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Typhoon Usagi causes flooding in Vietnam

Typhoon Usagi causes flooding in Vietnam

Sunday, September 22, 2013, 12:20 GMT+7

The tropical storm Usagi, which has been labeled a super typhoon, did not make landfall in Vietnam but was close enough to bring heavy rainfall and cause flooding in several localities in the country.

Tran Van Tuan, chairman of the People Committee of Nong Cong district in Thanh Hoa central province, on Saturday said that heavy rains and upstream floodwaters over the last days have severely submerged many localities.

As of Sept 21 afternoon, 297 homes in Nong Cong were inundated and a 4-year-old child in Ken village in Tuong Son commune drowned, he said.

On the same day, heavy rains accompanied by whirlwinds caused 24 homes in Hon Dat district in the Mekong Delta province of Kien Giang to collapse.

On the early morning of Sept. 21, some large trees at Ho Chi Minh City-based 30-4 Park fell down under the influence of heavy rains accompanied by strong winds.

Floods also left one people missing and swept away four homes in Binh Phuoc southern province.

Packing sustained winds of 224kph, the storm, which meteorologists say is the most powerful this year, battered the northern Philippine island of Luzon while striking Taiwan on Saturday.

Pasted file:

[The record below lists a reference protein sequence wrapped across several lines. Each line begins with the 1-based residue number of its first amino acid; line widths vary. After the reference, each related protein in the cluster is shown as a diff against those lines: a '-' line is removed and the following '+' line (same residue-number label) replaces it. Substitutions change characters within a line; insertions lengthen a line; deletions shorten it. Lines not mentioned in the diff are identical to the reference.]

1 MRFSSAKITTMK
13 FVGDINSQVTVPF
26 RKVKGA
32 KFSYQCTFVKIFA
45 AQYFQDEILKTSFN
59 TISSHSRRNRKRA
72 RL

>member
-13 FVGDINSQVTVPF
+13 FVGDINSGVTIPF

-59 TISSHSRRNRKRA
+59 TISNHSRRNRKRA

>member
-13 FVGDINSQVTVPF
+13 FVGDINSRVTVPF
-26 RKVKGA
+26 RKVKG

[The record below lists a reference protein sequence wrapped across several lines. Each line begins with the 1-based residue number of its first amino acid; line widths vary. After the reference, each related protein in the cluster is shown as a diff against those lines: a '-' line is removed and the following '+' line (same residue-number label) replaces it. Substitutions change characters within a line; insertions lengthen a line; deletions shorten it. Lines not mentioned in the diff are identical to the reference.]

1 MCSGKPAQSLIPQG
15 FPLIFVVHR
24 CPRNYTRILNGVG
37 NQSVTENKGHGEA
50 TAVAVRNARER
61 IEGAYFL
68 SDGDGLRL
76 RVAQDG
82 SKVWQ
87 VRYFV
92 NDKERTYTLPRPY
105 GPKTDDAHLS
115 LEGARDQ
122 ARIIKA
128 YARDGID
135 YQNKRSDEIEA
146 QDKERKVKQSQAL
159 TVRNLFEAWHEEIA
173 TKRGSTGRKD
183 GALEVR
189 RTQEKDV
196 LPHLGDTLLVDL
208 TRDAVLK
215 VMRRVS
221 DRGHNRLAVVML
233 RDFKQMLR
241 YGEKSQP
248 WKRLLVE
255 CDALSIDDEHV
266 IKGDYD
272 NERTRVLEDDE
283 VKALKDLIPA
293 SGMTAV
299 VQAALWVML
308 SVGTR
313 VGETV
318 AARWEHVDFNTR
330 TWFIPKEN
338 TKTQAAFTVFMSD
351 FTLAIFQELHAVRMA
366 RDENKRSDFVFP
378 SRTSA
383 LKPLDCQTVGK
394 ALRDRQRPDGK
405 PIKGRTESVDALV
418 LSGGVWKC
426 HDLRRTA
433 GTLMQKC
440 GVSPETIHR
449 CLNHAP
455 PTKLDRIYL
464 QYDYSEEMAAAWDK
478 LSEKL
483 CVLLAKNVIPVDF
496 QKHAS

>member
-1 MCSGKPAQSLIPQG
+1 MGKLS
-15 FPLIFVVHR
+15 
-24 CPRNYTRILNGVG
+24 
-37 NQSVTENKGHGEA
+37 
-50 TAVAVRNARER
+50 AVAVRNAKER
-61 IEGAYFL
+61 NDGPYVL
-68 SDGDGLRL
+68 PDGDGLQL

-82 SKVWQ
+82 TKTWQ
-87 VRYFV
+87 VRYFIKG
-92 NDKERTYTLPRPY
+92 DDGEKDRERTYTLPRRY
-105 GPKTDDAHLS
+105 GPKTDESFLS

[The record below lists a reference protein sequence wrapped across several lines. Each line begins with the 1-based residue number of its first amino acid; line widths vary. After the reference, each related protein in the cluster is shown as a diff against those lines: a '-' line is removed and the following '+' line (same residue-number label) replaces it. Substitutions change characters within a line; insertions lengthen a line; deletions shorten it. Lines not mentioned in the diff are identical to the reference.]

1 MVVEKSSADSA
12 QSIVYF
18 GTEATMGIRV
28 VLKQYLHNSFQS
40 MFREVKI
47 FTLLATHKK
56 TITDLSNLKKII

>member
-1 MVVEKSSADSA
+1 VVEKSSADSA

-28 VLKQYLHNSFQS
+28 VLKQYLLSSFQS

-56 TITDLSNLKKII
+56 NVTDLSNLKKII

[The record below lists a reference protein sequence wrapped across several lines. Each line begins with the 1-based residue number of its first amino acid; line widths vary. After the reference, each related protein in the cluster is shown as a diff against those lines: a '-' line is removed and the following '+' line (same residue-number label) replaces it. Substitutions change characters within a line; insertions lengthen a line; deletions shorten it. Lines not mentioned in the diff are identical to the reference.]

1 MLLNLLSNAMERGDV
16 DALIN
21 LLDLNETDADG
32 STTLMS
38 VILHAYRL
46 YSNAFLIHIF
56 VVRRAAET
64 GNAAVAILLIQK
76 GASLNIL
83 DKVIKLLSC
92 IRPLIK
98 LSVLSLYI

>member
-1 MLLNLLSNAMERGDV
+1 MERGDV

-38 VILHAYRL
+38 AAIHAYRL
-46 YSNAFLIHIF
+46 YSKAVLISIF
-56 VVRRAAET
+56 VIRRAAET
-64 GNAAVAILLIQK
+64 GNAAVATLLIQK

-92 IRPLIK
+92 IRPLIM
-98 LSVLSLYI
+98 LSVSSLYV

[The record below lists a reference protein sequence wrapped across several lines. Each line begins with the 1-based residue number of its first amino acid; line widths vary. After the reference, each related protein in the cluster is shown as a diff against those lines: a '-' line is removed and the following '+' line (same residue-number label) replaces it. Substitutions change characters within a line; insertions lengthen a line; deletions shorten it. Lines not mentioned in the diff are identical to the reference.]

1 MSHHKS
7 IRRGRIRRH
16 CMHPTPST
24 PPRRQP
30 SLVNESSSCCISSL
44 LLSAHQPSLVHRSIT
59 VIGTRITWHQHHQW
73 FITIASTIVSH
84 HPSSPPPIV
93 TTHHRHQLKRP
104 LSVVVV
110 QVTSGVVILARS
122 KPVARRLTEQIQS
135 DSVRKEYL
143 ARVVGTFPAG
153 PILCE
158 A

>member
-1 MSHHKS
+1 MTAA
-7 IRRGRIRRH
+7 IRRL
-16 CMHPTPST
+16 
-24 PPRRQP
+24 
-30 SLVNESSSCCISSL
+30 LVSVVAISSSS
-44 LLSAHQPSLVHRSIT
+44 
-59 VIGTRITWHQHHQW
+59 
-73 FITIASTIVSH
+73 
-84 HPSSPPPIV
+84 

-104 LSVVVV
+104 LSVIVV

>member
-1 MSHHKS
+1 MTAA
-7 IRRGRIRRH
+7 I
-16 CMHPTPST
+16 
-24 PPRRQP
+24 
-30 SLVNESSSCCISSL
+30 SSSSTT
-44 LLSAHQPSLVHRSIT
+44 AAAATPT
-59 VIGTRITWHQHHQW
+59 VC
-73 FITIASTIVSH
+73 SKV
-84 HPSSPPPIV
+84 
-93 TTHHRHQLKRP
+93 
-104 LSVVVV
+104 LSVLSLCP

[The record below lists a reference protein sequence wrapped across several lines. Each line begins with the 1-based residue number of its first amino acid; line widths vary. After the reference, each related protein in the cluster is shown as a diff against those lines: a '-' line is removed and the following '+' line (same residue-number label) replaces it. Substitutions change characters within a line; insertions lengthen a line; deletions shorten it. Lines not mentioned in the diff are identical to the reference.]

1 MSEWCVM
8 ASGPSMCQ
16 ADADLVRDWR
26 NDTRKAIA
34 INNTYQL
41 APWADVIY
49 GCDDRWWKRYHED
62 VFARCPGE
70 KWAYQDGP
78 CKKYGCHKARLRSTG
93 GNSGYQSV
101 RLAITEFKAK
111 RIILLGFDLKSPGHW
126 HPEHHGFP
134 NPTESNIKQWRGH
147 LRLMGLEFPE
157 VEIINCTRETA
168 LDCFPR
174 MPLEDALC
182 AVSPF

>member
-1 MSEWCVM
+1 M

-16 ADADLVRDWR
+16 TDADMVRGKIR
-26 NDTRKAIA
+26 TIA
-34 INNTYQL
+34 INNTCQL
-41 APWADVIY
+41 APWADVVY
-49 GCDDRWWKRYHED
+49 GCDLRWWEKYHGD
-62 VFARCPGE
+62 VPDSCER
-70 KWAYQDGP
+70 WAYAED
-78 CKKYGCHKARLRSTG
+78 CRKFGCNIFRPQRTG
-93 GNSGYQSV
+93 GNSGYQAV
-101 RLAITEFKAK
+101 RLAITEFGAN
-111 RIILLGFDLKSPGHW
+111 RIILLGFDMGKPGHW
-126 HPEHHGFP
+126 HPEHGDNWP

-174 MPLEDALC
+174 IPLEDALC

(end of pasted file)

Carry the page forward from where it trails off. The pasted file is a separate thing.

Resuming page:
According to CBC, the typhoon triggered landslides and floods, uprooted trees, and damaged houses, roads and bridges in parts of the northern and central Philippines.

CBC quoted the Office of Civil Defense in the Philippines on Saturday that at least two people were killed and two others were missing. It said that a 50-year-old man and a 20-year-old woman drowned when a passenger boat capsized in rough waters off northeastern Aurora province.

In Taiwan, more than 3,000 people were evacuated from flood-prone areas and mountainous regions as the government deployed military personnel into potential disaster zones, CBC said.

After lashing the Philippines and Taiwan, Usagi is moving towards southern China and China’s National Meteorological Center issued a red alert — the highest-level warning with the storm. The storm is forecast to make landfall in Hong Kong on Sunday night.

Tuoi Tre


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